Provide an upright nest box 15 x 15 x 25 cm (4 x 4 x 10 ins) with a 5 cm (2ins) entrance hole at all times, as they like to roost in them. Also, some birds breed outside the typical breeding season. Breeding usually begins in August. The breeding condition is signaled by an increasing silvery-blue tinge to the bill.

        The average clutch consists of 6 to 8 eggs, laid every other day. The hen broods alone and usually starts incubating the eggs after the second egg has been laid. The incubation period is about 19 days and during that time she rarely leaves nest and is fed by the male. During this time, she is sensitive to disturbance and nest box inspection, and she may abandon the eggs or chicks if disturbed. The fledging period is 4 to 5 weeks and the young are continued to be fed for 3 to 4 weeks after leaving nest. It is important to remove the young quickly should the parents start breeding again, as the chicks are sometimes injured by parents anxious to breed again.

        Taxonomy (Nominate Species)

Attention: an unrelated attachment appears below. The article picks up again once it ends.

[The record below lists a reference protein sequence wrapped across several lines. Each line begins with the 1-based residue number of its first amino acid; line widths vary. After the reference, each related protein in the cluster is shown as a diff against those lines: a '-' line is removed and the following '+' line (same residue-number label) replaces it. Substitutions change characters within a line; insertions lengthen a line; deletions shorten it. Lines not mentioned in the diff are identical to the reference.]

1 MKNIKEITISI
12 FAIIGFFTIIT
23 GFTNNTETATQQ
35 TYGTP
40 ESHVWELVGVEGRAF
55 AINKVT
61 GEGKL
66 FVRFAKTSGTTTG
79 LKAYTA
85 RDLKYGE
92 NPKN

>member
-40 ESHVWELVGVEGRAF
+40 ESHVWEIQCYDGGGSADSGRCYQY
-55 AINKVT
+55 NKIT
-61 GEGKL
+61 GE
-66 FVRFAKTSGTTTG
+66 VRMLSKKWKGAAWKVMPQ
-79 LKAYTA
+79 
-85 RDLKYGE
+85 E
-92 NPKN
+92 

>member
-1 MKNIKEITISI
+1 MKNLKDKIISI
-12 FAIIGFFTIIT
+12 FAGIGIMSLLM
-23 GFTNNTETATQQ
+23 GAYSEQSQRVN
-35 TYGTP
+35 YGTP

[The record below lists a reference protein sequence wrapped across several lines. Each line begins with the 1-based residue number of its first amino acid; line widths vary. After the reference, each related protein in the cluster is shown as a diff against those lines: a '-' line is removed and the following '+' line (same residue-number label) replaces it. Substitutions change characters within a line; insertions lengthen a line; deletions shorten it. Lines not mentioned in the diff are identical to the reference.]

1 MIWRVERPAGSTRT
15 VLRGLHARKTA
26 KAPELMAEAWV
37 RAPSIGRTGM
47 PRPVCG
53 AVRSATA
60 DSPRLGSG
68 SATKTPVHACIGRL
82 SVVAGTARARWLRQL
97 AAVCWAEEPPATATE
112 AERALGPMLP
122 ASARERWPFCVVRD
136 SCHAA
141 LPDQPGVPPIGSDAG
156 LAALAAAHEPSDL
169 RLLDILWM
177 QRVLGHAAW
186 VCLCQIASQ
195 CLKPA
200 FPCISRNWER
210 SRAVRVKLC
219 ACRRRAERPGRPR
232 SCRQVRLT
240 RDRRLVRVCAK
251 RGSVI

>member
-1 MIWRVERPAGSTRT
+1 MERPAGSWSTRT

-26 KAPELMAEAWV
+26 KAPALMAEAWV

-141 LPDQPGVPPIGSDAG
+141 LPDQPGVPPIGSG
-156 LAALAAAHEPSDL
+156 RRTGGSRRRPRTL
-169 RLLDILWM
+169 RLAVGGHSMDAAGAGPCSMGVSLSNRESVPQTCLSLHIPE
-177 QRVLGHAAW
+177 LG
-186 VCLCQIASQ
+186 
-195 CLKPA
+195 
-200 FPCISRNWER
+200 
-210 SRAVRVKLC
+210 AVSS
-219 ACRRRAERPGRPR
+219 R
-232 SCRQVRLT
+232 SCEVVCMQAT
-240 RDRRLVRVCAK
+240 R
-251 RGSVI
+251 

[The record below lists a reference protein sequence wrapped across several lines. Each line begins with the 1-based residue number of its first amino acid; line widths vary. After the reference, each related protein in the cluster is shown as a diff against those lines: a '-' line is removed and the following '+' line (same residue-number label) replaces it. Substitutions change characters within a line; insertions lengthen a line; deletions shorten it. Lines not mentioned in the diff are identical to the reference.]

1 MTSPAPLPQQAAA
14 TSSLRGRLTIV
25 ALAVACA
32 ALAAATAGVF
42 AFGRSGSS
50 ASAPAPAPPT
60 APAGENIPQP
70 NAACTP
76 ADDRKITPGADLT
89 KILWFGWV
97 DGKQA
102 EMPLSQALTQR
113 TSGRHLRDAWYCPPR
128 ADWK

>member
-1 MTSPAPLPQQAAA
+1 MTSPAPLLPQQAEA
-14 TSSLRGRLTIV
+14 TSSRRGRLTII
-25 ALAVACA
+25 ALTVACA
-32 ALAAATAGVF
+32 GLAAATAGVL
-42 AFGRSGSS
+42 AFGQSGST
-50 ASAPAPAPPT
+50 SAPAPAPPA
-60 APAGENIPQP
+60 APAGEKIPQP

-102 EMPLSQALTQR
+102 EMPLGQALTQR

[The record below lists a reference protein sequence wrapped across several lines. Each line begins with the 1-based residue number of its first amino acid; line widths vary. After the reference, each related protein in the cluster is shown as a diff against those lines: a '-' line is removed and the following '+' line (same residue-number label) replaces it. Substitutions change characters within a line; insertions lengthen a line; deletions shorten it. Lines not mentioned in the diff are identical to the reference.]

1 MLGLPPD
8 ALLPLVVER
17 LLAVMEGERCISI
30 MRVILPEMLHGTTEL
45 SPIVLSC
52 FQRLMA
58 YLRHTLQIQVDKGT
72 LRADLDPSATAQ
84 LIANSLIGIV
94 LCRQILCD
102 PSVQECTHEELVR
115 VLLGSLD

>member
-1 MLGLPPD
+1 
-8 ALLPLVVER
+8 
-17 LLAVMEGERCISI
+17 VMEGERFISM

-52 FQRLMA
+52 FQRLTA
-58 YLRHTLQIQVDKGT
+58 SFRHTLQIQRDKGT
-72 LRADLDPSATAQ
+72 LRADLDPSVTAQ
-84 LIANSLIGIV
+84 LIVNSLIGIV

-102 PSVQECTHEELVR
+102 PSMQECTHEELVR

Genus: Scientific: Forpus … English: Parrotlets … Dutch: Muspapegaaien … German: Sperlingspapageien … French: Perruche moineau

        Species: Scientific: Forpus modestus, syn. Forpus sclateri sclateri … English: Sclater’s Parrotlet … Dutch: Sclaters Muspapegaai … German: Sclaters Sperlingspapagei … French: Perruche moineau de Sclater

        Sub-Species / Races Including Nominate: eidos, sclateri

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          CITES II – Endangered Species


          Schomburgk’s Parrotlet (Forpus s. eidos)

          Distribution: They are endemic to French Guiana, western Guyana, Venezuela in Bolívar and most southerly part of Amazonas Province; most eastern part of Ecuador and upper Rio Negro region in Brazil and extreme Eastern Colombia,

          Description: They average 12 cm or 4.75 inches in length. They looks like the nominate species featured above, but is generally paler. The facial area is bright emerald-green. The breast and abdomen are more yellowish-green. The lower back, under wing-coverts and rump are violet-blue.

          Female look similar to male, but are much paler. The markings that are blue in the male are green in the female. The breast, abdomen and especially under tail-coverts have a yellowish tinge. 


          Genus: Scientific: Forpus … English: Parrotlets … Dutch: Muspapegaaien … German: Sperlingspapageien … French: Perruche moineau

          Species: Scientific: Forpus sclateri eidos … English: Schomburgk’s Parrotlet … Dutch: Bleke Muspapegaai … German: Blasser Schwarzschnabel Sperlingspapagei … French: Perruche moineau de Sclater Peters

          CITES II – Endangered Speci